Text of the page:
They're Just Best Friends. That's It. Seriously

Best Buds From Back In The Day: Ernie and Bert on the set of Sesame Street in 1970, the year after it premiered. i i

Best Buds From Back In The Day: Ernie and Bert on the set of Sesame Street in 1970, the year after it premiered. Children's Television Workshop/Getty Images hide caption

itoggle caption Children's Television Workshop/Getty Images
Best Buds From Back In The Day: Ernie and Bert on the set of Sesame Street in 1970, the year after it premiered.

Best Buds From Back In The Day: Ernie and Bert on the set of Sesame Street in 1970, the year after it premiered.

Children's Television Workshop/Getty Images

It's official. The most beloved pair of bachelors on Sesame Street are not gay.

In response to an online petition with thousands of signatures that requested the pair tie the knot, Sesame Workshop and PBS released a statement yesterday via Facebook that cleared things up: Bert and Ernie are simply best friends. Also, not incidentally, they're puppets, and ones who were "created to teach preschoolers that people can be good friends with those who are very different from themselves," according to the statement.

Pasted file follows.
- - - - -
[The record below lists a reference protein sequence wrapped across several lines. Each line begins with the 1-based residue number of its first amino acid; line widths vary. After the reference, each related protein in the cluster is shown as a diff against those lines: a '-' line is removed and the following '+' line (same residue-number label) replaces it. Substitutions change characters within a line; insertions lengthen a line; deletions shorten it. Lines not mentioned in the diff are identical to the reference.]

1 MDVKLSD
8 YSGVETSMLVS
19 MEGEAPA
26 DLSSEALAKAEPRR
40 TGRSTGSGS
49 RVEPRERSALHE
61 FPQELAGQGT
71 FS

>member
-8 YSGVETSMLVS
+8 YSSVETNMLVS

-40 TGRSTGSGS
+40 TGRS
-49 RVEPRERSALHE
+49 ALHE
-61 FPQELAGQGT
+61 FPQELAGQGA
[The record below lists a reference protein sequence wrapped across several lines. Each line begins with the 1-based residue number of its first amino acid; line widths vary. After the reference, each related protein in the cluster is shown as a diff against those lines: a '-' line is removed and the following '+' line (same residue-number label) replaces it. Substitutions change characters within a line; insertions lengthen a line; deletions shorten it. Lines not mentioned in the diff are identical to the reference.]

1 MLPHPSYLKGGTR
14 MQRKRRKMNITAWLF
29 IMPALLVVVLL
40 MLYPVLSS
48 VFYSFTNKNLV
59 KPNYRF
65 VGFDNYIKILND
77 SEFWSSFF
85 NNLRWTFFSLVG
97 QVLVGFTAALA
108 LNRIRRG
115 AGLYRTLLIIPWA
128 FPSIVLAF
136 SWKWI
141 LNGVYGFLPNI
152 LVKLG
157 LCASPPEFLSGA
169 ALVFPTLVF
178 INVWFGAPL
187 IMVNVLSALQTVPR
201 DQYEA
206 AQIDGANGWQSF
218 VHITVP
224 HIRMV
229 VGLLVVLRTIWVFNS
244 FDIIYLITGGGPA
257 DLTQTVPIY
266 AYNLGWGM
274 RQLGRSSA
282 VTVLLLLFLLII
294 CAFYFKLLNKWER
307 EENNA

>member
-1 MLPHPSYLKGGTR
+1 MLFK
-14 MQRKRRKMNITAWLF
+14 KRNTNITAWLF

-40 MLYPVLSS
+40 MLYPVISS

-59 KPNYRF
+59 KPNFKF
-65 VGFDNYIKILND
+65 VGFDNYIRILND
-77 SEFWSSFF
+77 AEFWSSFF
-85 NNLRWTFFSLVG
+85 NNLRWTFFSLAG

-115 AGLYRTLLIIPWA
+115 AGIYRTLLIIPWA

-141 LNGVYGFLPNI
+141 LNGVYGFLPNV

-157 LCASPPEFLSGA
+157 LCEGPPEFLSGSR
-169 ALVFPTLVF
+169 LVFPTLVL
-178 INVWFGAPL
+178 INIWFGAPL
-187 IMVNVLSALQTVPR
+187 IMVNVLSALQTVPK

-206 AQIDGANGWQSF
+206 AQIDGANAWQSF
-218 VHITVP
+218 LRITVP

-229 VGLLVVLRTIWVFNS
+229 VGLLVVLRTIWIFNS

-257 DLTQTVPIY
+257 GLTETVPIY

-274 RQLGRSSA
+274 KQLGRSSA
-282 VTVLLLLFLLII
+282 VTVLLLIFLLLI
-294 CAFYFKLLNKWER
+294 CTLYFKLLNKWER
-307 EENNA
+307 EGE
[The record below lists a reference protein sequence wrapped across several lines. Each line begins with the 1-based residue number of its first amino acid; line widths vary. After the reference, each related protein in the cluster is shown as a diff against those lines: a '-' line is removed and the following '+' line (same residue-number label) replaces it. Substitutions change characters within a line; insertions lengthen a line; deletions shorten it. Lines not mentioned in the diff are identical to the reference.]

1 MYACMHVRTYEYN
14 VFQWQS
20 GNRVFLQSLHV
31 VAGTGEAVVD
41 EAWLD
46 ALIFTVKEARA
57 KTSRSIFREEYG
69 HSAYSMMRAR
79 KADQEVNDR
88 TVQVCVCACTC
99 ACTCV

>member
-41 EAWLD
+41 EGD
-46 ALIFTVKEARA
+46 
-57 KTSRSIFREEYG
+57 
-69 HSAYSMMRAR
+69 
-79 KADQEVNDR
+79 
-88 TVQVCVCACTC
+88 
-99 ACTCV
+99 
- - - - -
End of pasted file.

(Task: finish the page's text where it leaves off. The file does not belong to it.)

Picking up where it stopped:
"Honestly, my first reaction to this was I was glad they're not making Bert and Ernie a married couple because I think Bert can do better," says Time magazine's TV critic, James Poniewozik. "Ernie's kind of a jerk to Bert. You know, he tricks him, he lies to him, he steals his pizza. It's not a loving adult relationship to me, frankly."

Kate Clinton, a lesbian comedian, says if we're going to go ahead and project things onto hand puppets, she's going to project Bert and Ernie as being so radical they're standing up for gay people's freedom to not get married. "You know, like in New York, people are like, before they even say, 'Hello,' they're like, 'Are you getting married?' Could you back up?"

See, this is an important lesson for children: Don't pressure gay people to get married.

Given its history, says Poniewozik, public television needs to tread carefully when it comes to politics. Remember Tinky Winky? After PBS began broadcasting the BBC series Teletubbies in the U.S., televangelist Jerry Falwell outed the purple Teletubby as gay — to the surprise of the company that produced the show.

In its statement, the Sesame Workshop also said, "Even though they are identified as male characters and possess many human traits and characteristics (as most Sesame Street MuppetsTM do), they remain puppets, and do not have a sexual orientation."

As Poniewozik points out, that statement does not exactly stand up to scrutiny. "Elmo has a mom, obviously, which does sort of raise the philosophical and biological question of little Muppets needing to come from somewhere," he says.

But some mysteries are best left unplumbed. The real shame, says Poniewozik, is that parents like him, who watch Sesame Street with their kids, will now be denied that little frisson of ... "Are they? Or not?"

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